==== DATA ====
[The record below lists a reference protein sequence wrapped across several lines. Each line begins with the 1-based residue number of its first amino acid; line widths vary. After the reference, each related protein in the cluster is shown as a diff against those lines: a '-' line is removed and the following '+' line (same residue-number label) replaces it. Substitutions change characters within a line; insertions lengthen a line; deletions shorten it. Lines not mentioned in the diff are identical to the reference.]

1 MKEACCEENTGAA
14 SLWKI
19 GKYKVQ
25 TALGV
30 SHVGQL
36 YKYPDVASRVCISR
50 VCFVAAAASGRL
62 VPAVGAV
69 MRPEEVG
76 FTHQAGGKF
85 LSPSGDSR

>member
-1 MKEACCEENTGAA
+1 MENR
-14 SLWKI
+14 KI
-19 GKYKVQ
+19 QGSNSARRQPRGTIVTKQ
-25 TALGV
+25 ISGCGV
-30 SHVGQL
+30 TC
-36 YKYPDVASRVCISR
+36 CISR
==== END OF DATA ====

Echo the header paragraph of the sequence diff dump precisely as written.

[The record below lists a reference protein sequence wrapped across several lines. Each line begins with the 1-based residue number of its first amino acid; line widths vary. After the reference, each related protein in the cluster is shown as a diff against those lines: a '-' line is removed and the following '+' line (same residue-number label) replaces it. Substitutions change characters within a line; insertions lengthen a line; deletions shorten it. Lines not mentioned in the diff are identical to the reference.]